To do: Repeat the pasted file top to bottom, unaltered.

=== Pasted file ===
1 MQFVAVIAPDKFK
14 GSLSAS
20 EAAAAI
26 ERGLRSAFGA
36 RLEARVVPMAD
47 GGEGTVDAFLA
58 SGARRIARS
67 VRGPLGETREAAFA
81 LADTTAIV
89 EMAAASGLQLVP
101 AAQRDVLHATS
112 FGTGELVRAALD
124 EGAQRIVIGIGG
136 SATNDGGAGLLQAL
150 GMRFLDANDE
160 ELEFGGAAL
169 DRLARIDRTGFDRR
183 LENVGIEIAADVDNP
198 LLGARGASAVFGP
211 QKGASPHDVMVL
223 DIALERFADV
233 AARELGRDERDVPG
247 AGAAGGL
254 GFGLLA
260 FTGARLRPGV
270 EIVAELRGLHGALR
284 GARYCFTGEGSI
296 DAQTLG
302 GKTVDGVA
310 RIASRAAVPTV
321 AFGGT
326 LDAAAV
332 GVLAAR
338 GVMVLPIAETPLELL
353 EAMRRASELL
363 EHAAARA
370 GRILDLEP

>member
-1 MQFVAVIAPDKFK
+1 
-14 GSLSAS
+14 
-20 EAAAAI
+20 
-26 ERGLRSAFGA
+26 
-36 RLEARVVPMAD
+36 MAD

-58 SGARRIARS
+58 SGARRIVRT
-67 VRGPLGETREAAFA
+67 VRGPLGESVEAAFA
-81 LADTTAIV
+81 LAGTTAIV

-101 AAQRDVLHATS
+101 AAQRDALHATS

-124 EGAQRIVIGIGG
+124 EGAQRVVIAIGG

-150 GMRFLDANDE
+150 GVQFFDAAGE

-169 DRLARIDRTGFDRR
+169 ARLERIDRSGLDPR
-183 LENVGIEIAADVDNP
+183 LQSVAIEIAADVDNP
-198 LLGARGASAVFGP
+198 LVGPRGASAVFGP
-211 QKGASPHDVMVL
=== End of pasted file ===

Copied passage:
1 MQFVAVIAPDKFK
14 GSLSAS
20 EAAAAI
26 ERGLRSAFGA
36 RLEARVVPMAD
47 GGEGTVDAFLA
58 SGARRIARS
67 VRGPLGETREAAFA
81 LADTTAIV
89 EMAAASGLQLVP
101 AAQRDVLHATS
112 FGTGELVRAALD
124 EGAQRIVIGIGG
136 SATNDGGAGLLQAL
150 GMRFLDANDE
160 ELEFGGAAL
169 DRLARIDRTGFDRR
183 LENVGIEIAADVDNP
198 LLGARGASAVFGP
211 QKGASPHDVMVL
223 DIALERFADV
233 AARELGRDERDVPG
247 AGAAGGL
254 GFGLLA
260 FTGARLRPGV
270 EIVAELRGLHGALR
284 GARYCFTGEGSI
296 DAQTLG
302 GKTVDGVA
310 RIASRAAVPTV
321 AFGGT
326 LDAAAV
332 GVLAAR
338 GVMVLPIAETPLELL
353 EAMRRASELL
363 EHAAARA
370 GRILDLEP

>member
-1 MQFVAVIAPDKFK
+1 
-14 GSLSAS
+14 
-20 EAAAAI
+20 
-26 ERGLRSAFGA
+26 
-36 RLEARVVPMAD
+36 MAD

-58 SGARRIARS
+58 SGARRIVRT
-67 VRGPLGETREAAFA
+67 VRGPLGESVEAAFA
-81 LADTTAIV
+81 LAGTTAIV

-101 AAQRDVLHATS
+101 AAQRDALHATS

-124 EGAQRIVIGIGG
+124 EGAQRVVIAIGG

-150 GMRFLDANDE
+150 GVQFFDAAGE

-169 DRLARIDRTGFDRR
+169 ARLERIDRSGLDPR
-183 LENVGIEIAADVDNP
+183 LQSVAIEIAADVDNP
-198 LLGARGASAVFGP
+198 LVGPRGASAVFGP
-211 QKGASPHDVMVL